Chances of success are estimated at 60-70 percent by BP, but the
company’s track record for estimates has not been good so far.
Oily dead birds and other sea life, predicted weeks ago, are
washing up on shore. Sensitive marsh lands, impossible to clean
without destroying them, have been touched. Longtime fishermen and
fishing communities are shut down.
“Once it gets in the marsh, it’s impossible to get out,” Charles
Collins, 68, a veteran crew boat captain told reporters for the
Los Angeles Times. “All your shrimp are born in the marsh. All
your plankton. The marsh is like the beginning of life in the sea.
And it’s in the marshes. Bad.”
Yesterday, I joined a telephone press conference with Lisa
Jackson, administrator of the Environmental Protection Agency. She
was doing her best to calmly cope with the enormity of the
disaster. She had just come off a boat after witnessing oil piling
up on shore. Joining her was Coast Guard Rear Adm. Mary Landry, who
is in charge of the National Response Team.
Jackson said the federal government has ordered BP to cut back
on the use of dispersants, which break up the oil but may have some
toxic effects. No formal studies have ever been conducted on the
effects of applying huge quantities of dispersants underwater, but
limited studies in recent days suggest that this approach may be
the least harmful method to keep the oil from coming ashore.
Without such treatment, the oil itself is highly toxic and a
much greater concern, she said. BP has been ordered to look for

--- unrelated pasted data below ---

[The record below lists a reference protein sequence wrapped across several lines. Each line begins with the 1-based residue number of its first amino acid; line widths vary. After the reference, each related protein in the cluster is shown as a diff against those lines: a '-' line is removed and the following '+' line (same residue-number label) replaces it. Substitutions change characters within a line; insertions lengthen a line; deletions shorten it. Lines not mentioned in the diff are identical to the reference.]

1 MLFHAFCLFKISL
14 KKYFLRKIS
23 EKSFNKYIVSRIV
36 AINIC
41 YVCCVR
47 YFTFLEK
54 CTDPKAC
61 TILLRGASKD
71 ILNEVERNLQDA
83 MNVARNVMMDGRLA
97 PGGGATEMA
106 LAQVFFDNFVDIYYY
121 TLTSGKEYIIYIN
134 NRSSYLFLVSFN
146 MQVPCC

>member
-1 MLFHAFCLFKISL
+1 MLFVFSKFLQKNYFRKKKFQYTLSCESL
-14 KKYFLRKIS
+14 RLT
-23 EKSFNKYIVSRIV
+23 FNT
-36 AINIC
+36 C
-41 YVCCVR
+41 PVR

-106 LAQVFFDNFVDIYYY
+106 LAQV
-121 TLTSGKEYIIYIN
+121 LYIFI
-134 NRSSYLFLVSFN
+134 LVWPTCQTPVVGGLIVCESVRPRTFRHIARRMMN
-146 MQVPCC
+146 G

less toxic alternatives than the dispersant currently being used,
but safer alternatives may not be available in the quantities
needed. Meanwhile, Jackson said her staff believes the treatment
can be equally effective by using half or less the amount of
chemical applied until now.
Keeping as much oil off the shorelines as possible seems to be
the top priority. That starts by keeping some of the oil immersed
as tiny droplets underwater. Oil that reaches the surface is
attacked by skimmers and burned if necessary. Fighting the oil with
absorbent booms and pads along the shore is the last step.
I hope this strategy is not one of “out of sight, out of mind,”
because the oil immersed in the water becomes a problem of its own.
It’s been compared to a bottle of oil-and-vinegar salad dressing
that you shake up, breaking the oil into tiny globules that float
around. Smaller globules are believed to degrade faster in the
Still, with this oil starting 5,000 feet below the surface, it